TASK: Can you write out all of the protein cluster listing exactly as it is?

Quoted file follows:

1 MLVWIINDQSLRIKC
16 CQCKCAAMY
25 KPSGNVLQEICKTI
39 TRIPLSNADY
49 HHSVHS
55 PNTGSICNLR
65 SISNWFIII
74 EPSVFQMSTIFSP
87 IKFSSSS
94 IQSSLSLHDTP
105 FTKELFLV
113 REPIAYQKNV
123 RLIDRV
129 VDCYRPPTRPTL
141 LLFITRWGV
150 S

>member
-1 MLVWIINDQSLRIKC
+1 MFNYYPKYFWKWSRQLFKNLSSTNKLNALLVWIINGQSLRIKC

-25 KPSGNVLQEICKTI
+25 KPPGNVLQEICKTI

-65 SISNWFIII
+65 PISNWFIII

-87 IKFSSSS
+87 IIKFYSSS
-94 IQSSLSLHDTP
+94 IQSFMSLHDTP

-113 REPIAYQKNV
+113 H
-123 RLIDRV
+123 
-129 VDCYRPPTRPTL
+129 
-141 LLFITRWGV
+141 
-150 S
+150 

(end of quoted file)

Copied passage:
1 MLVWIINDQSLRIKC
16 CQCKCAAMY
25 KPSGNVLQEICKTI
39 TRIPLSNADY
49 HHSVHS
55 PNTGSICNLR
65 SISNWFIII
74 EPSVFQMSTIFSP
87 IKFSSSS
94 IQSSLSLHDTP
105 FTKELFLV
113 REPIAYQKNV
123 RLIDRV
129 VDCYRPPTRPTL
141 LLFITRWGV
150 S

>member
-1 MLVWIINDQSLRIKC
+1 MFNYYPKYFWKWSRQLFKNLSSTNKLNALLVWIINGQSLRIKC

-25 KPSGNVLQEICKTI
+25 KPPGNVLQEICKTI

-65 SISNWFIII
+65 PISNWFIII

-87 IKFSSSS
+87 IIKFYSSS
-94 IQSSLSLHDTP
+94 IQSFMSLHDTP

-113 REPIAYQKNV
+113 H
-123 RLIDRV
+123 
-129 VDCYRPPTRPTL
+129 
-141 LLFITRWGV
+141 
-150 S
+150 